# Faceting

(Redirected from Facetting)
For other uses, see Facet (disambiguation).

Stella octangula as a faceting of the cube

In geometry, faceting (also spelled facetting) is the process of removing parts of a polygon, polyhedron or polytope, without creating any new vertices.

New edges of a faceted polyhedron amay be created along face diagonals or internal space diagonals. A faceted polyhedron will have two faces on each edge and creates new polyhedra or compounds of polyhedra.

Faceting is the reciprocal or dual process to stellation. For every stellation of some convex polytope, there exists a dual faceting of the dual polytope.

## Faceted polygons

For example, a regular pentagon has one symmetry faceting, the pentagram, and the regular hexagon has two symmetric facetings, one as a polygon, and one as a compound of two triangles.

Convex Regular Quasiregular Regular compound
Regular pentagon
{5}
Regular hexagon
{6}
Pentagram
{5/2}
Star hexagon Hexagram
{6/2}

## Faceted polyhedra

The regular icosahedron can be faceted into three regular Kepler–Poinsot polyhedra: small stellated dodecahedron, great dodecahedron, and great icosahedron. They all have 30 edges.

Convex Regular stars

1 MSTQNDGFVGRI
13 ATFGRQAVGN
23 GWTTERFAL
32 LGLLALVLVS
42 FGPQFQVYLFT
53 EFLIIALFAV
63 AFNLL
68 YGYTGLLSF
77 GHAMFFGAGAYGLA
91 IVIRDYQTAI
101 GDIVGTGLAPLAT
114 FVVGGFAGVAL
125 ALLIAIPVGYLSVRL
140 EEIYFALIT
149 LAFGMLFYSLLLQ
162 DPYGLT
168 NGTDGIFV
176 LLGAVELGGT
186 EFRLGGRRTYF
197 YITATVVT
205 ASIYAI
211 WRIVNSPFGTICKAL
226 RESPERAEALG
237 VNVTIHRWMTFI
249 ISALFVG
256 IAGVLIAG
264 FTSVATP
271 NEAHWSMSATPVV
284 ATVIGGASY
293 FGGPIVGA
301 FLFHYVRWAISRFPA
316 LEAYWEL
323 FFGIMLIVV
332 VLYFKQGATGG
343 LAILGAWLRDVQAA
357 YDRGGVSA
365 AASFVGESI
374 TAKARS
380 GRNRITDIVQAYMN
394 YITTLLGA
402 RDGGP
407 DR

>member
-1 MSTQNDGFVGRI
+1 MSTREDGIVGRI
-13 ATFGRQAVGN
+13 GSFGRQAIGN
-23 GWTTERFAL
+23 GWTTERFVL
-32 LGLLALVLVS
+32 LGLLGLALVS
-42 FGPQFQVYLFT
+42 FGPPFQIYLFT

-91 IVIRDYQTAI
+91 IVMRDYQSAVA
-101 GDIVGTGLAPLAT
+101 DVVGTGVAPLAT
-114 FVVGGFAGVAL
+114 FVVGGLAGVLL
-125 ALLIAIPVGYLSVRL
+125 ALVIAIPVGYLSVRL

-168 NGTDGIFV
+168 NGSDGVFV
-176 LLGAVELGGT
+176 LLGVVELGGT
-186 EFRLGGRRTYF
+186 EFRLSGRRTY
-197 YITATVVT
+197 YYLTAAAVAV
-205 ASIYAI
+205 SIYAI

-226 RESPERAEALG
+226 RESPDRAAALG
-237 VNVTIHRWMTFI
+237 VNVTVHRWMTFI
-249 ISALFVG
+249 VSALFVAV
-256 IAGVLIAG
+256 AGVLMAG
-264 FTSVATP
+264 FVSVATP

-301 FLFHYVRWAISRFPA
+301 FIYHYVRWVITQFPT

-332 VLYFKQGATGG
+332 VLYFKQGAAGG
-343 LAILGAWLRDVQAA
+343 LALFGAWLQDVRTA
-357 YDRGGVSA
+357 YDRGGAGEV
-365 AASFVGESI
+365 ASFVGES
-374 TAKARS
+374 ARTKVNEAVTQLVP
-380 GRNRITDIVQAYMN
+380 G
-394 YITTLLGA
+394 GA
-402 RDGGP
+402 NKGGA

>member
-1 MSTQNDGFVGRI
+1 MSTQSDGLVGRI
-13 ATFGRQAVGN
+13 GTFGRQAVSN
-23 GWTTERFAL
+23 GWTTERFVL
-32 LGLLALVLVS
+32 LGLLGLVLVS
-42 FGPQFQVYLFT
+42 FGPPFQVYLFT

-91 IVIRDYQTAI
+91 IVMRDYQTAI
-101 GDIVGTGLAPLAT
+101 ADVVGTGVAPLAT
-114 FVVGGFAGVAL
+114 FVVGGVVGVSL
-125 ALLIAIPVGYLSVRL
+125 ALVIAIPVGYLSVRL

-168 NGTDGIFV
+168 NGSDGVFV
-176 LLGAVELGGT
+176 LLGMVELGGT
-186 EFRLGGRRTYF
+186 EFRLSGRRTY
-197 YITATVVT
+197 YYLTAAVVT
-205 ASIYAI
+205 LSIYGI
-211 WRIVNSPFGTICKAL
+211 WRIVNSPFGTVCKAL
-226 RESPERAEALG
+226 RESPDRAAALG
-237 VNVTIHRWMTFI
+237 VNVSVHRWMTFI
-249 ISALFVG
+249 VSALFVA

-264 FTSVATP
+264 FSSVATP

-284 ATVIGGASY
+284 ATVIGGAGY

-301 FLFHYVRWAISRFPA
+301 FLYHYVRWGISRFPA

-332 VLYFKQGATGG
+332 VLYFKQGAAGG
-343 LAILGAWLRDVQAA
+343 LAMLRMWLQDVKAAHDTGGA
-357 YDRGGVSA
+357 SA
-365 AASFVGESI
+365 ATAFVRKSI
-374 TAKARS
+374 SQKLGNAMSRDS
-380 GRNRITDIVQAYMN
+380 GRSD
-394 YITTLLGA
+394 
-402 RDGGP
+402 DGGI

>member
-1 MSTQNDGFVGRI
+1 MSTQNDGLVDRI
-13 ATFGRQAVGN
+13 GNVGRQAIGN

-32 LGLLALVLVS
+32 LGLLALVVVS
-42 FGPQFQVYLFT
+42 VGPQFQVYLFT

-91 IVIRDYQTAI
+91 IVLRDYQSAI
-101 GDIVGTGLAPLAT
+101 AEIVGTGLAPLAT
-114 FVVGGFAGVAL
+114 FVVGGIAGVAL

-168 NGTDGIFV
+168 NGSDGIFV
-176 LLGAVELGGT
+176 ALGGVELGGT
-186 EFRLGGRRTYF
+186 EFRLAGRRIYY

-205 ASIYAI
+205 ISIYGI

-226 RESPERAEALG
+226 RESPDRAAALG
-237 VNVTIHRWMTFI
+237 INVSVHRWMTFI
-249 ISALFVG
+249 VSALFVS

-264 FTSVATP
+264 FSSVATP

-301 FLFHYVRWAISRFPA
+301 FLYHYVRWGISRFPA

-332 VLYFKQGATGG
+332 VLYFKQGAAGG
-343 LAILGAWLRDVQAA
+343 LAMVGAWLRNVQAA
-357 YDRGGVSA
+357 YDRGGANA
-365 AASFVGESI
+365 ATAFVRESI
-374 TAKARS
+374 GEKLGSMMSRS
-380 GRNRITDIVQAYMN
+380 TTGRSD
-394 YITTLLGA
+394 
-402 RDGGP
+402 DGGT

icosahedron great dodecahedron small stellated dodecahedron great icosahedron

The regular dodecahedron can be faceted into one regular Kepler–Poinsot polyhedra, three uniform star polyhedra, and three regular polyhedral compound. The uniform stars and compound of five cubes are constructed by face diagonals. The excavated dodecahedron is a facetting with star hexagon faces.

Convex Regular compounds
dodecahedron five tetrahedra five cubes ten tetrahedra

## History

Faceting has not been studied as extensively as stellation.

## References

• Bertrand, J. Note sur la théorie des polyèdres réguliers, Comptes rendus des séances de l'Académie des Sciences, 46 (1858), pp. 79–82.
• Bridge, N.J. Facetting the dodecahedron, Acta crystallographica A30 (1974), pp. 548–552.
• Inchbald, G. Facetting diagrams, The mathematical gazette, 90 (2006), pp. 253–261.